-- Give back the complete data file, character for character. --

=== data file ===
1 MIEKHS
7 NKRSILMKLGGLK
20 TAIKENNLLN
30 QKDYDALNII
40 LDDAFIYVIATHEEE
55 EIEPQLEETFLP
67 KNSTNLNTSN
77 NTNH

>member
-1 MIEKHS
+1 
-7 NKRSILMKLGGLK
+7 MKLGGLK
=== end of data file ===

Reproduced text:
1 MIEKHS
7 NKRSILMKLGGLK
20 TAIKENNLLN
30 QKDYDALNII
40 LDDAFIYVIATHEEE
55 EIEPQLEETFLP
67 KNSTNLNTSN
77 NTNH

>member
-1 MIEKHS
+1 
-7 NKRSILMKLGGLK
+7 MKLGGLK